Victoria Shen, the Massachusetts-based noise artist known as Evicshen, is a wildly ambitious and unpredictable musician. Working with electronics for more than a decade, she is adept at creating industrial, experimental soundscapes that can produce vibrating low registers, high-pitched squeals, and everything in between. Her live performances combine bursts of immersive physical movement one moment and concentrated crouching over banks of synthesizers the next. Considering her long-standing reputation as a fixture in the electronic noise community, it’s a little shocking to learn that her debut LP, Hair Birth, is just now coming out.
Shen, who started out creating patchable analog synthesizers while working for electronic instrument designer Jessica Rylan (herself a former student and employee of synth pioneer Don Buchla), combines her love of electronics as well her passion for science and funnels it into deeply cacophonous electronic noise. Hair Birth was created over a series of weekends with Harvard University’s Buchla 100 and Serge modular synthesizers. Using these sophisticated tools, Shen was able to successfully recreate the ominous, otherworldly sounds her audiences have grown to appreciate. It’s apparent from the very beginning with “Current Affair”, a layered, multifaceted track that incorporates bits of distant static, sparse, spaceship-like beeps, oscillating murmurs that pan wildly from left to right, and an omnipresent rumbling.
But “Current Affair” sounds almost like a gentle awakening compared with what follows. On “Under the Stall Door”, all hell breaks loose as unbridled mechanical screams give way to dive-bombing sonic swoops. It’s the sound of technology falling apart amid utter chaos. But despite the sonic anarchy, Hair Birth is the sound of an electronic artist who seems focused, connected, and in control. Shen pulls back the throttle on the almost ambient “Classical Mechanics”, as the synthetic humming brings to mind gently dozing machines. “Funhouse Mirror Stage”, on the other hand, is an appropriately titled track that emits a sort of evil playfulness, particularly when vocal-like sounds poke through the noise, like humans trapped in an electronic storm.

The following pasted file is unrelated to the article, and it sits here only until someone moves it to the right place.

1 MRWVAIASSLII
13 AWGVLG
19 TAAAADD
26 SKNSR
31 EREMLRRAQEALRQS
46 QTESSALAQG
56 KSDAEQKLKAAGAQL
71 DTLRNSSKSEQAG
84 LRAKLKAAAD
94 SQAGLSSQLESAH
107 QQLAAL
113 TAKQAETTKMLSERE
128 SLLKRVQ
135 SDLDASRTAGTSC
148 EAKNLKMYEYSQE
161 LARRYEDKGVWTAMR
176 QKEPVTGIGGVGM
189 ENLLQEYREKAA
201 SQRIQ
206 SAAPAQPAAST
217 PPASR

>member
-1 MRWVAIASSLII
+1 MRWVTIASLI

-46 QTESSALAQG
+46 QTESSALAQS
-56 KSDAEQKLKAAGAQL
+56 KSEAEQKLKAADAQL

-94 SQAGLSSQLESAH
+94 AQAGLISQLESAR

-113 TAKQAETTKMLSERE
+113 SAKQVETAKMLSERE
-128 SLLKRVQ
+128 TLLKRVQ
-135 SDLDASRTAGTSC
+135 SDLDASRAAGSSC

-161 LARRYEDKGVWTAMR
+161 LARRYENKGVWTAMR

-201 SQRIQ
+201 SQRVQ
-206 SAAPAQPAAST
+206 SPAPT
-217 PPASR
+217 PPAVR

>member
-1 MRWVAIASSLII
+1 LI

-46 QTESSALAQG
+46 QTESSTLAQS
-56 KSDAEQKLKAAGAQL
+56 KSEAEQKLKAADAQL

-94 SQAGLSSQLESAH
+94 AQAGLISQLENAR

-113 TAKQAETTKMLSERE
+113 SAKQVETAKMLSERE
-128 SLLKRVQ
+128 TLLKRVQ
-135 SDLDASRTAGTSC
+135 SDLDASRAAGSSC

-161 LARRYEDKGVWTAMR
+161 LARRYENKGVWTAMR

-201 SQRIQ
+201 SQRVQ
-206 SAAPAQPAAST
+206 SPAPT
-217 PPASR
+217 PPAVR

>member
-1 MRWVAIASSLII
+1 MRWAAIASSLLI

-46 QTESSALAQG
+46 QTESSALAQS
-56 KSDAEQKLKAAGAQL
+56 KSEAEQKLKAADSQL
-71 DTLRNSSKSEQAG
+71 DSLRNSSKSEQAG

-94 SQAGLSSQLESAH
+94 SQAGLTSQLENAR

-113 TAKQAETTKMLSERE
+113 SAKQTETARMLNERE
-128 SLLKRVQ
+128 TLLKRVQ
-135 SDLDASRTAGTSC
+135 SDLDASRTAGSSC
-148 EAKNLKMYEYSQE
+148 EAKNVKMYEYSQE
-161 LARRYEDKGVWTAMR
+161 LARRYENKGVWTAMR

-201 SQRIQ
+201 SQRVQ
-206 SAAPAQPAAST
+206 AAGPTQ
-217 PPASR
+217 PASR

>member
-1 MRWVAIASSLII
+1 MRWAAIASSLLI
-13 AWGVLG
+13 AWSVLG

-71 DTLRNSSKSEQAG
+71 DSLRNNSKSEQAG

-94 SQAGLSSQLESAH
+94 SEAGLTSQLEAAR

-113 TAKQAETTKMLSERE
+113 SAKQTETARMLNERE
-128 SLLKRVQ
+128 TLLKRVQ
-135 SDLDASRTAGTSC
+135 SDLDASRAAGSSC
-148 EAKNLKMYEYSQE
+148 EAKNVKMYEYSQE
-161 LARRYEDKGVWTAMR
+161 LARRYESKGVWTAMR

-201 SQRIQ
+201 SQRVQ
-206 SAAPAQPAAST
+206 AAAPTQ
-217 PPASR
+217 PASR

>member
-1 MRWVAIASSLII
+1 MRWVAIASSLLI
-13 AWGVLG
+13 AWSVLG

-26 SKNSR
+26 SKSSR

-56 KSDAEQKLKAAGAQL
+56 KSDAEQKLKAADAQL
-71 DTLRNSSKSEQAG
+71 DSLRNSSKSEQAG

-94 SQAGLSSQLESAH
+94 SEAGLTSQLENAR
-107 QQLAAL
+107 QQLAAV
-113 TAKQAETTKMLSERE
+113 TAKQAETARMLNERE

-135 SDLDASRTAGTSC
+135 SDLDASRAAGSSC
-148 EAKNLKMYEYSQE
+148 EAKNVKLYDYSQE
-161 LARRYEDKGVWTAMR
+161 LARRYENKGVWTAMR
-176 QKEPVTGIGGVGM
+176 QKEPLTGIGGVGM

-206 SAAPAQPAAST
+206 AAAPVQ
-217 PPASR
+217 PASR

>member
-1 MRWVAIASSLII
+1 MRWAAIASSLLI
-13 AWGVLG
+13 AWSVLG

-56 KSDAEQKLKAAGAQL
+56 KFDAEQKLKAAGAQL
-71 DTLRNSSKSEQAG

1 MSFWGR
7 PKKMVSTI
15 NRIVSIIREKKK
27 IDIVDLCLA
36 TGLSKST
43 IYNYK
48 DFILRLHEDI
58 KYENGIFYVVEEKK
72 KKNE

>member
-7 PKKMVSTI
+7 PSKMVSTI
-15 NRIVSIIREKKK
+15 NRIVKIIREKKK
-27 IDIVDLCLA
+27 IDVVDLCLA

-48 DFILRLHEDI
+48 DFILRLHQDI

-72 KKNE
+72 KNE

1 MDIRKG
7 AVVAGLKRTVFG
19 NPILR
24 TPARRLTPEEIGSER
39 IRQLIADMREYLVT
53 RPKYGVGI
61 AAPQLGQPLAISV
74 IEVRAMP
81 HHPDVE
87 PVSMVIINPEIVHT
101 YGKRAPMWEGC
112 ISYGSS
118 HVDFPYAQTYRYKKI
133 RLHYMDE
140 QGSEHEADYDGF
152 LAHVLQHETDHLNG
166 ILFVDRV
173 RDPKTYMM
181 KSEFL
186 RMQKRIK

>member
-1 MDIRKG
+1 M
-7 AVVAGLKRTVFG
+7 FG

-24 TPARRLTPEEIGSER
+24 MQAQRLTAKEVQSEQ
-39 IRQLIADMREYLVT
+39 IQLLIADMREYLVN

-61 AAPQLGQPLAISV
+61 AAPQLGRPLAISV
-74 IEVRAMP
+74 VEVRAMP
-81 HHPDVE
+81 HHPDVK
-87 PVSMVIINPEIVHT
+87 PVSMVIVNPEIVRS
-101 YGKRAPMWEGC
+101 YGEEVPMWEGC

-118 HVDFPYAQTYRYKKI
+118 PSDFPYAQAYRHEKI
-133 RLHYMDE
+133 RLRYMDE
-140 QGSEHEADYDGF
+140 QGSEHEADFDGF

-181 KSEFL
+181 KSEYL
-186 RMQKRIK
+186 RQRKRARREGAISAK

Shen’s love of science and technology, paired with her passion for creative methods of expression, inspired the unique limited edition LP of Hair Birth. This special edition includes a jacket that actually functions as a speaker. “The art is the speaker, and the speaker is the art,” Shen says of this concept. A copper coil is modulated as it radiates across the surface of the jacket. The cover becomes an active speaker membrane using an amplifier and magnet. For listeners on a tighter budget, Hair Birth is also available as a “standard” LP as well as CD.
But setting aside the unique prospect of a record that essentially plays itself, the music contained within the grooves of Hair Birth is striking and works spectacularly on its own merits. From the occasional gothic touches of the mind-bending “Bolete” to the lumbering, hypnotic “Fever Pitch” (for which an unsettling, infra-red music video was created), Shen has crafted a unique entry in the industrial noise genre. Hair Birth incorporates a wide variety of soundscapes while remaining consistently enjoyable and fascinating.